Jonas Salk Elementary, Grades 2 through 4, 230 students, $790.63. Ann Marie Jaros.
15. Service Learning Project-“Memory Garden.”
The summer Enrichment Program Service Learning Project for 24 severe special needs students will develop and reinforce community awareness and involvement. By creating a “Memory Garden” for the Alzheimer’s Unit at Golden Living, students are able to interact with clients and provide to those clients who are limited in mobility the opportunity to have nature come to them. This project provides the students the opportunity to practice social skills and learn about nature in a fun and giving manner.
Merrillville High School, 24 students, $491.67, Rosellen Kozel.
16. Miller Millions Treasure Chest Refills.
Positive Behavioral Interventions and Supports (PBIS) uses various strategies to promote positive behavior and to support the Miller School Code: Be Respectful, Be Responsible, Be Safe. We were awarded a grant in the fall and the treasures were handed out in March 2008. Students earn Miller Millions tickets for following the Cool Tool (Specific Behaviors) focused on every two weeks. Positive behaviors may include respecting personal space, following hallway procedures, and following adult directions. After accumulating so many tickets, students
may redeem them for prizes.
Edgar Miller Elementary, Grades K-4, 445 Students, $1000, Terry Harris.
17. Leveling the Reading Field.
Next year our school corporation will take on the challenge of a Balanced Literacy approach to reading and writing instruction. The approach is in the best interest of our students and will allow each student time to read and practice literacy skills at his/her specific reading level. The will allow our below level students to gain reading practice at their comfort zone while at the same time allowing our above level students the opportunity for enrichment. The purpose of this grant is to fund a leveled reading library for independent reading and a variety of literacy response materials that will enable children to respond to literature.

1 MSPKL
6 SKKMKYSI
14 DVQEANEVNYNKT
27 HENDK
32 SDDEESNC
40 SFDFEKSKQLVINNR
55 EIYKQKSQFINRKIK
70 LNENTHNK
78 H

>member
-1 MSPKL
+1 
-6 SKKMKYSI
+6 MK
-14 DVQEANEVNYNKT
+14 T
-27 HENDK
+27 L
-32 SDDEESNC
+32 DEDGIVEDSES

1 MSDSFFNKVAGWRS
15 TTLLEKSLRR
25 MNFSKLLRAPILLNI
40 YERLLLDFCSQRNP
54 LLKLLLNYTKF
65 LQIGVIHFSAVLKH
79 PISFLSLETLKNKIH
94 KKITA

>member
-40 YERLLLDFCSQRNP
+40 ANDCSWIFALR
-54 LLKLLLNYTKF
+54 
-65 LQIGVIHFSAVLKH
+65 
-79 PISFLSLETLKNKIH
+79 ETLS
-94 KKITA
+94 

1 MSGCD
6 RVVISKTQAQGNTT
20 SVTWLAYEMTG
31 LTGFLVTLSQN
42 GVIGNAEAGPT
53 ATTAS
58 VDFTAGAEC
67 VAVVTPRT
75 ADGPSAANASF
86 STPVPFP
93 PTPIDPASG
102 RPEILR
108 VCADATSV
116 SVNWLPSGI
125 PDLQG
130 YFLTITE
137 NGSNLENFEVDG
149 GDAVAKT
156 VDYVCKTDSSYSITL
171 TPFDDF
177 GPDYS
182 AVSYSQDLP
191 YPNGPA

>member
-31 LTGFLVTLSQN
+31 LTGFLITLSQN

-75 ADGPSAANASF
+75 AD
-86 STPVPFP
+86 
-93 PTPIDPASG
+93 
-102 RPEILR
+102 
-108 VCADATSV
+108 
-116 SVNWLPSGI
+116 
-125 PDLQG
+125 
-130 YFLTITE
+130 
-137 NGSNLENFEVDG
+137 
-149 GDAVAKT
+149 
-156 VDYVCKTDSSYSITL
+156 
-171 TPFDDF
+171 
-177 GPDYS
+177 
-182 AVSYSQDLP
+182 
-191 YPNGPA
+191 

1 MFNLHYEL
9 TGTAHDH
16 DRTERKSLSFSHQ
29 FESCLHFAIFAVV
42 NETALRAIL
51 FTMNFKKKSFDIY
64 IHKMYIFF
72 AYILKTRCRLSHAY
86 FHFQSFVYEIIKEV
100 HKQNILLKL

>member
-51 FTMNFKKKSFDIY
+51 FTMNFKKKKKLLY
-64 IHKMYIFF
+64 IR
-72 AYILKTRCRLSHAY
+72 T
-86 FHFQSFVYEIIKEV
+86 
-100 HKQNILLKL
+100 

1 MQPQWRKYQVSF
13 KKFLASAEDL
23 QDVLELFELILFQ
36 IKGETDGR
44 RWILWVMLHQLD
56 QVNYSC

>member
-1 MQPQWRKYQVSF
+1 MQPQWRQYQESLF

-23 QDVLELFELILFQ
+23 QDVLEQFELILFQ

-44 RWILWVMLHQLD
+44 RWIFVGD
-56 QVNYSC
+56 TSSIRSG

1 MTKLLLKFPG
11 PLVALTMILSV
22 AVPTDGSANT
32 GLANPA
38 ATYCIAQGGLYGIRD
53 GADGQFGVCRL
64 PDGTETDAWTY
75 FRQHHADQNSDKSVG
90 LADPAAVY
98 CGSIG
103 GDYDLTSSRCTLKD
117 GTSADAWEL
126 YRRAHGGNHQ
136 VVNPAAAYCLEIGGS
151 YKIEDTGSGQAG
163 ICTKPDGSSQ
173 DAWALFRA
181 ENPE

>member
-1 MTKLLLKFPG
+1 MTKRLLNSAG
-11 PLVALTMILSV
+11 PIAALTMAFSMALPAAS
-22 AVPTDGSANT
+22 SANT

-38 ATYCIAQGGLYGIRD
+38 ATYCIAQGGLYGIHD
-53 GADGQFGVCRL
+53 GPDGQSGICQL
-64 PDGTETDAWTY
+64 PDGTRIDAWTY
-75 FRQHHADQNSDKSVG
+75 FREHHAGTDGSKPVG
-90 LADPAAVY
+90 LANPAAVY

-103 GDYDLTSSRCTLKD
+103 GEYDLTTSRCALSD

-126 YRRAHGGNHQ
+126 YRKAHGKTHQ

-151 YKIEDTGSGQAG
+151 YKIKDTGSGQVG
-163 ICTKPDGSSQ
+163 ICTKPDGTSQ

Edgar Miller Elementary, Grade 3, 105, $1220.90, Lori Govert.
18. Read, Review, Retain: Required Reading Leads to Listening Comprehension.
The goal of this project is to improve first grade students’ listening comprehension through use of quality Required Reading titles. Students will use these books for approximately four weeks. The first week, students will follow along in their own books as the librarian reads the story aloud. A variety of activities will be used including making predictions and creating a list of vocabulary words. During the second week, the librarian will read the story again to the students and they will discuss the story. The students will describe plot, setting, characters, and retell the story as a class. The students will respond to questions asked by the librarian. Students will then work on an arts and crafts project that goes with the story. The third week, students will complete a short quiz on the book and review their quizzes during the fourth week.
Fieler, Iddings, Miller, Salk, Wood, Grade 1,510 students, $832.67, Janelle Bowen.
TOTAL ROUND 12 GRANTS: $13,808.43
All Awarded Grants
- Round 34 - May, 2019
- Round 33 - Oct, 2018
- Round 32 - Apr, 2018
- Round 31 - Nov, 2017
- Round 30 - May, 2017
- Round 29 – Oct, 2016
- Round 28 – May, 2016
- Round 27 – Nov, 2015
- Round 25 – Nov, 2014
- Round 24 – Apr, 2014
- Round 23 – Nov, 2013
- Round 22 – Mar, 2013
- Round 21 – Oct, 2012
- Round 20 – Mar, 2012
- Round 19 – Oct, 2011
- Round 18 – Jun, 2011
- Round 17 – Dec, 2010
- Round 16 – May, 2010
- Round 15 – Dec, 2009
- Round 14 – May, 2009
- Round 13 – Dec, 2008
- Round 12 – May, 2008
- Round 10 – May, 2007